ATLANTA — Chicago has purchased 250 plastic railroad ties for its elevated rail line, according to a plastic lumber expert at Antec '98.
Thomas Nosker, a professor at Rutgers University in Piscataway, N.J., said the news from Chicago shows plastic crossties have gone from initial testing to actual commercial sales in three years.
``People are buying the ties now,'' Nosker said during a technical recycling session April 29 at the Atlanta conference.
US Plastic Lumber Corp. of Boca Raton, Fla., supplied the ties, which the company produces from recycled high density polyethylene and glass fibers oriented along the length of the tie.
Nosker outlined other milestones in railroad crossties made from recycled plastics:
In October 1995, 10 plastic ties were installed at the Rose rail yard in Altoona, Pa., intermingled with 20 wood crossties. The track is in a very wet area, where wood ties are prone to deterioration.
``The ties show no signs of weathering even though the winter of 1995-96 was particularly severe in the Northeast,'' he said.
In 1996 and 1997, ties were placed at the Pueblo, Colo., test track of the American Association for Railroads Transportation Technology Center. Trains continuously run around the track.
In October 1996, six ties were installed along Conrail's Pittsburgh-to-Philadelphia line, about halfway between the two cities. The crossties are located on a curved section of track where the speed limit is 35 miles per hour.
Nosker said plastic ties are the same size, and look the same, as traditional wood ties.
``The railroad guys feel comfortable if it looks like a tie,'' he said.
Crossties date to the early days of railroads, and are part of a total system — which includes rails, ties, connecting plates and rocks used as ballast — that distributes the weight of a passing train.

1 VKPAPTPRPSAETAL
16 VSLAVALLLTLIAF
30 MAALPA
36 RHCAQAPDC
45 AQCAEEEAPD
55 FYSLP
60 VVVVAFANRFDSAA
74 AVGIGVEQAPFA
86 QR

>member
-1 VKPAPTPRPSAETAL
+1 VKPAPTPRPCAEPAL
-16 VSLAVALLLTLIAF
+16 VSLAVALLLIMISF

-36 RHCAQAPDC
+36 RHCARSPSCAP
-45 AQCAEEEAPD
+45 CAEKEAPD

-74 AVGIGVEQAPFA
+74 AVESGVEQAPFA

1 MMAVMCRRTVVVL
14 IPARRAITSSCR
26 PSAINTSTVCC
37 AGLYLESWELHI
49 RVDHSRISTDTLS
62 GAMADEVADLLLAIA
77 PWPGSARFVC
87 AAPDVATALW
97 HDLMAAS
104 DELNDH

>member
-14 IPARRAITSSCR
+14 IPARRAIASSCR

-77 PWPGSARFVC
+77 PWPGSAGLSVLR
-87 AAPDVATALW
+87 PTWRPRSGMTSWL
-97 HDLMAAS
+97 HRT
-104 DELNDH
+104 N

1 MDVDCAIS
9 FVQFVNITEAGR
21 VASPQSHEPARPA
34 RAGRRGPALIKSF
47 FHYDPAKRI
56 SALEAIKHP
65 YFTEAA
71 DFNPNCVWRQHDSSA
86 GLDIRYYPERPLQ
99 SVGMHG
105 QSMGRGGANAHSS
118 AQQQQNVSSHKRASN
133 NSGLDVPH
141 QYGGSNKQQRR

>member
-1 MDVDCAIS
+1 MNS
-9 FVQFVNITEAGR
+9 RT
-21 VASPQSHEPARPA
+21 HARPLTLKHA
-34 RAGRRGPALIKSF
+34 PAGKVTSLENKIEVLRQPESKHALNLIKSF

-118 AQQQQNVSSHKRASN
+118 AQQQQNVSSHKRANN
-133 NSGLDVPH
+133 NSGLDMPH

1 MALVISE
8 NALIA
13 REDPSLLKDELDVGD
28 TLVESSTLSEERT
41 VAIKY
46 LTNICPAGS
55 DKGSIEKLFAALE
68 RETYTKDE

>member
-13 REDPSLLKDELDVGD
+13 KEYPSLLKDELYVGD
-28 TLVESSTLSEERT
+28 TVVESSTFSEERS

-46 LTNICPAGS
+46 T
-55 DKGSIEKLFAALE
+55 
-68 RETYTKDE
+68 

Rails must remain at the same gauge — 561/2 inches — and that gauge cannot change by more than one-eighth of an inch.
``Any more than that, it could be a risk of a derailment,'' he said.
Nosker said researchers found that smooth plastic ties need to be pre-dimpled so they sit better on the ballast.
Trains running on new wood ties have to run slower until the wood settles onto the ballast. But plastic ties properly treated with dimples could carry full-speed trains right away, Nosker said.
Makers of plastic-lumber railroad ties can make a profit if a tie can fetch a price of about $75, Nosker said. Creasote-treated wood ties cost $35 — and it costs another $35 to replace a wood tie the first time.
If they become widespread, plastic ties on U.S. tracks will be nothing like ties in Japan, where wood is scarce. The Japanese already use composite ties, made from virgin materials — foamed polyurethane with a continuous glass reinforcement. Those ties also help trains run quieter.
One of the tests in Colorado checks to see if the connecting plates indent into the tie — a problem with wood ties.
Norfolk Southern and the U.S. Army Corps of Engineers also are researching spikes for plastic ties, he said.